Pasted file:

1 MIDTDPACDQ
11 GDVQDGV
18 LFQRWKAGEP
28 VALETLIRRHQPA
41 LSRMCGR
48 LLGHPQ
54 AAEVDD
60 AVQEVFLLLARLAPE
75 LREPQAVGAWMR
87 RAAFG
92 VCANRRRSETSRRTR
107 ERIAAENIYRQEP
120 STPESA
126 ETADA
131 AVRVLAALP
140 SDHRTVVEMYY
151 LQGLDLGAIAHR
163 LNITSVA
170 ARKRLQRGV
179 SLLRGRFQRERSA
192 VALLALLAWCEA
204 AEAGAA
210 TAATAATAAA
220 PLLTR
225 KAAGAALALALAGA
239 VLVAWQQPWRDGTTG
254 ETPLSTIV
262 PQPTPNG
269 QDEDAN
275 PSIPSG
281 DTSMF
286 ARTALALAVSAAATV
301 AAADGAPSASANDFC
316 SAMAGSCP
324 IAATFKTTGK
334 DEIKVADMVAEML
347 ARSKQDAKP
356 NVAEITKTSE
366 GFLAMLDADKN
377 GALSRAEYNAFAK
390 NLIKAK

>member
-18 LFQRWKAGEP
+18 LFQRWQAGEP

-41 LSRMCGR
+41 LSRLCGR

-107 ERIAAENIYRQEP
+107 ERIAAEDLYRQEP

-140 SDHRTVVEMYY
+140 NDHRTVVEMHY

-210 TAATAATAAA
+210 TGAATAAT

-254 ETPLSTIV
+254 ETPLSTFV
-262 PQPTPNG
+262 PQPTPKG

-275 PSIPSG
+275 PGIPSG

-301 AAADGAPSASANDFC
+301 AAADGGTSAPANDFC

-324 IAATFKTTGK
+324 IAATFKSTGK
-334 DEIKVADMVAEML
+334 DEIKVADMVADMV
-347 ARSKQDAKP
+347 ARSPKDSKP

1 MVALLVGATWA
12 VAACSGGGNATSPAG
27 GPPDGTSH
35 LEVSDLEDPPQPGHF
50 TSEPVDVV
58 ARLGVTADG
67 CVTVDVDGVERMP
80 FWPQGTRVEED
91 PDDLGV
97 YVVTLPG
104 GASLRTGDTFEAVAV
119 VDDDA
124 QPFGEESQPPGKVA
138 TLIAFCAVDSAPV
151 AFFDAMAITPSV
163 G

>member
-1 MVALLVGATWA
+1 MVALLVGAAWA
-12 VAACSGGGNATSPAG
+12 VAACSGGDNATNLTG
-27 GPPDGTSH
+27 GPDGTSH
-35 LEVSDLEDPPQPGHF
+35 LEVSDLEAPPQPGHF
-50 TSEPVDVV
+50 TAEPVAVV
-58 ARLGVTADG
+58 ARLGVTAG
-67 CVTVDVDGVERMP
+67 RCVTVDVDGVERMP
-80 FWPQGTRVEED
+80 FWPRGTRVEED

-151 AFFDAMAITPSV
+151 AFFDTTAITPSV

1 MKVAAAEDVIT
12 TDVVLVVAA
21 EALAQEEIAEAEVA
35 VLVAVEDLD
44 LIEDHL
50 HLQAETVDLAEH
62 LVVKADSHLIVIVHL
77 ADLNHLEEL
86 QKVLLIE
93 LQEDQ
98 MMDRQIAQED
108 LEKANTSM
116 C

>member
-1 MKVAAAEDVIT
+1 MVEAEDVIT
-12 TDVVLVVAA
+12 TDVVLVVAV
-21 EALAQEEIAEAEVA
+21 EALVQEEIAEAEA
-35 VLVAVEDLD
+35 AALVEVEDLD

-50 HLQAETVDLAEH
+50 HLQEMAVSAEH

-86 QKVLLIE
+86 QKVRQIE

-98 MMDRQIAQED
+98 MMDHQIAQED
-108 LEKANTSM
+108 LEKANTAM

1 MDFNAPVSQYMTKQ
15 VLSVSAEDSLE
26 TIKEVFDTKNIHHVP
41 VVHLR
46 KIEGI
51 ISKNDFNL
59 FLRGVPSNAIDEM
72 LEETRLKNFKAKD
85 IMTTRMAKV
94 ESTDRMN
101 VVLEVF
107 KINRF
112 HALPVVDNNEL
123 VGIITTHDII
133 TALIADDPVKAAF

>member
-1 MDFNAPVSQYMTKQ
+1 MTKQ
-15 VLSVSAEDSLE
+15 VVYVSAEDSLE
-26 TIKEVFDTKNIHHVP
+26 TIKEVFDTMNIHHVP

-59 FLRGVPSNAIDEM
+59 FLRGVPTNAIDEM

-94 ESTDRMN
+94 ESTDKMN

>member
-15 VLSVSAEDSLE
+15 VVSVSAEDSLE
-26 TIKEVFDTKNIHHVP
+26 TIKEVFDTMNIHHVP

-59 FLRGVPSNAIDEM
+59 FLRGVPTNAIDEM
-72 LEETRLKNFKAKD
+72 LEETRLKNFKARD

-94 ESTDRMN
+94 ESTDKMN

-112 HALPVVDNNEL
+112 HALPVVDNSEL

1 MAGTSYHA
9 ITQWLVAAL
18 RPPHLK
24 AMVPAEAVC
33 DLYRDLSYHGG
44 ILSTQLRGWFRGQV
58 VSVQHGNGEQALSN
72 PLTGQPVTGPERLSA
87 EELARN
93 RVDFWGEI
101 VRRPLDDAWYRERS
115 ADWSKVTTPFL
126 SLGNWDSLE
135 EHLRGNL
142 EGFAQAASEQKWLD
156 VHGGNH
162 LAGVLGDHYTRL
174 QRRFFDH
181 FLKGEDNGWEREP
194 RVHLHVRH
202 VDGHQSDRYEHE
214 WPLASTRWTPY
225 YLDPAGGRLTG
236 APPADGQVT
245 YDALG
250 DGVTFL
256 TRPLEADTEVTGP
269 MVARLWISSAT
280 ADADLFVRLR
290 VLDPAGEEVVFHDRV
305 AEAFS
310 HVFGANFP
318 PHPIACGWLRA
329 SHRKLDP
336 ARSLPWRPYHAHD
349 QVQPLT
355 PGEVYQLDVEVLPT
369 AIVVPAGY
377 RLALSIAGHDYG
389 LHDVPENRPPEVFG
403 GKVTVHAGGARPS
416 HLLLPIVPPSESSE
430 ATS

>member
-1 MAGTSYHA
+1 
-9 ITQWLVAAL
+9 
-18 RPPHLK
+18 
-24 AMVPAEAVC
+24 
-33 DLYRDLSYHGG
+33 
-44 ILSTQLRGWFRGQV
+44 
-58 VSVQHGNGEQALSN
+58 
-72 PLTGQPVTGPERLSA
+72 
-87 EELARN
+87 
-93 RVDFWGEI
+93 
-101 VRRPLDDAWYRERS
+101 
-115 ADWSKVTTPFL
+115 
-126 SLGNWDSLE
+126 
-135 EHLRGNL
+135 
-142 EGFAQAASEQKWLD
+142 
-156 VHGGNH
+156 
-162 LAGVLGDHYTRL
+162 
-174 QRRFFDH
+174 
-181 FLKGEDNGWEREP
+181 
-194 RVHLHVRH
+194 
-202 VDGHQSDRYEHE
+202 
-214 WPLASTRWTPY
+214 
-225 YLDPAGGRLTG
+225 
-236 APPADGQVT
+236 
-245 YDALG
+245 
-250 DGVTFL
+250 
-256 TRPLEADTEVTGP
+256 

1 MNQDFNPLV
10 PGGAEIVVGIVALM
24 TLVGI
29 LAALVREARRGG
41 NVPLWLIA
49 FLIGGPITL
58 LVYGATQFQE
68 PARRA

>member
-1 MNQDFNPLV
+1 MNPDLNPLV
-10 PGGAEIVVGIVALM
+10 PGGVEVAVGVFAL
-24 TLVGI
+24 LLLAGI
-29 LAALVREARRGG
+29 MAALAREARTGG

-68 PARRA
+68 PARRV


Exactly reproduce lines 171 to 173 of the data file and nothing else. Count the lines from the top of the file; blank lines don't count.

1 MAGTSYHA
9 ITQWLVAAL
18 RPPHLK